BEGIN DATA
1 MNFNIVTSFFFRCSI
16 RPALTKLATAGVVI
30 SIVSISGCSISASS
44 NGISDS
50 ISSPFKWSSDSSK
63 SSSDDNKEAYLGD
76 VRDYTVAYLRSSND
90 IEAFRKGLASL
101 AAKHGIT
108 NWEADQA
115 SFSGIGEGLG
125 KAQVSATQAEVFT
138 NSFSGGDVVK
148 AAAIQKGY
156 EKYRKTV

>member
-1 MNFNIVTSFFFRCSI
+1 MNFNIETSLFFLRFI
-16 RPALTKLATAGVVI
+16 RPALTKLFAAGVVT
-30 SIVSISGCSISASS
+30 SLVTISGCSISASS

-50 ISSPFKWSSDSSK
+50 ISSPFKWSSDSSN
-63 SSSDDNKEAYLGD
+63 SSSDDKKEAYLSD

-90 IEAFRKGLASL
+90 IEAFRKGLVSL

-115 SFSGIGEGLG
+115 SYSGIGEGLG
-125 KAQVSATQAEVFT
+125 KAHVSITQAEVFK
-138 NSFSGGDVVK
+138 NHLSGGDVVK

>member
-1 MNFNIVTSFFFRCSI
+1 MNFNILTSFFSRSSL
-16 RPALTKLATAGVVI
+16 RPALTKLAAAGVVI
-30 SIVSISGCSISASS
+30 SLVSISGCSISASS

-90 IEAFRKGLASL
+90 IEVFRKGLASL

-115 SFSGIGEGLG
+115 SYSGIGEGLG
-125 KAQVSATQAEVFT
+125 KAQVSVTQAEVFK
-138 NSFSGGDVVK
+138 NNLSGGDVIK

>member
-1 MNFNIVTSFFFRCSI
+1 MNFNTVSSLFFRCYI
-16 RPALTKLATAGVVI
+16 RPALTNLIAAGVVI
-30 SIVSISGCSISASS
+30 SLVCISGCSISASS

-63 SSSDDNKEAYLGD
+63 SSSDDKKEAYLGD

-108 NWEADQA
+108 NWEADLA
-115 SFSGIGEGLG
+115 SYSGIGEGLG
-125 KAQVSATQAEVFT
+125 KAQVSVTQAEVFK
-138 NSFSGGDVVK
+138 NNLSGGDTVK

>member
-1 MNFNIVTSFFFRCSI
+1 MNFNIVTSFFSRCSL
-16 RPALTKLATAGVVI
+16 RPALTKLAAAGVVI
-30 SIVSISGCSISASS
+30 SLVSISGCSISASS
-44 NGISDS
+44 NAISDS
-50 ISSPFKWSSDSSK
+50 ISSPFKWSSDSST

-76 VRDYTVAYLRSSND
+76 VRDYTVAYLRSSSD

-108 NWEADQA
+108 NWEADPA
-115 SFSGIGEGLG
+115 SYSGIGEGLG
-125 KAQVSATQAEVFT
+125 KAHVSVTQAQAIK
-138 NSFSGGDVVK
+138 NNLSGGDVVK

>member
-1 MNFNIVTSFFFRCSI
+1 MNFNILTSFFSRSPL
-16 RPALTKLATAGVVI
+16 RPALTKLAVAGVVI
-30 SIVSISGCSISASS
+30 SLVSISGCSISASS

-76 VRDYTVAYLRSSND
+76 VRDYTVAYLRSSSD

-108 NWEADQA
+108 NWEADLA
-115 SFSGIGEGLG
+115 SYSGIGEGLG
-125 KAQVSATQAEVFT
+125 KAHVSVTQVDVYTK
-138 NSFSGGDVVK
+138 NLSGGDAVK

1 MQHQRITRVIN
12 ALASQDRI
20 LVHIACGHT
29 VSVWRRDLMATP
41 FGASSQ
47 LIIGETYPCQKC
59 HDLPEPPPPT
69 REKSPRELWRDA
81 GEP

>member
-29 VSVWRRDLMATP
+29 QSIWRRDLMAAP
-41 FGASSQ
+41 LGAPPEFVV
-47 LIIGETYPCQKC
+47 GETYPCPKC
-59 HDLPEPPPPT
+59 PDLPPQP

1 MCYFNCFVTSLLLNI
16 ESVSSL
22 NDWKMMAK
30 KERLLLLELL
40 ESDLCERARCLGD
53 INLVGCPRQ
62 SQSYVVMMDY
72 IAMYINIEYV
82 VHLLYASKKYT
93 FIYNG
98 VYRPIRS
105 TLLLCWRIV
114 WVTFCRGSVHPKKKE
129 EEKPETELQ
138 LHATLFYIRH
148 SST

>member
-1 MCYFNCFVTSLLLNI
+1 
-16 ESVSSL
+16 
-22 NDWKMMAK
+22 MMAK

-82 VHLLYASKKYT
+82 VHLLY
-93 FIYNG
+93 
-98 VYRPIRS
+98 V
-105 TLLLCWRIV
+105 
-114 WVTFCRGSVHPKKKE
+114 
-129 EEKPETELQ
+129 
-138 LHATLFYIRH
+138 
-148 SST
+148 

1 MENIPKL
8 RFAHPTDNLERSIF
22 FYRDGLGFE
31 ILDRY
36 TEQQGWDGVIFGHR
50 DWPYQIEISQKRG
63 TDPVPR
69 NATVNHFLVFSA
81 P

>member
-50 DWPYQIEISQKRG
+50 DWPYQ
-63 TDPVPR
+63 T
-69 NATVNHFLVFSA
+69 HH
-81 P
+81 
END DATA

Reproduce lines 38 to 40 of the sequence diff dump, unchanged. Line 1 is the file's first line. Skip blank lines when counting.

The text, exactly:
-16 RPALTKLATAGVVI
+16 RPALTKLAAAGVVI
-30 SIVSISGCSISASS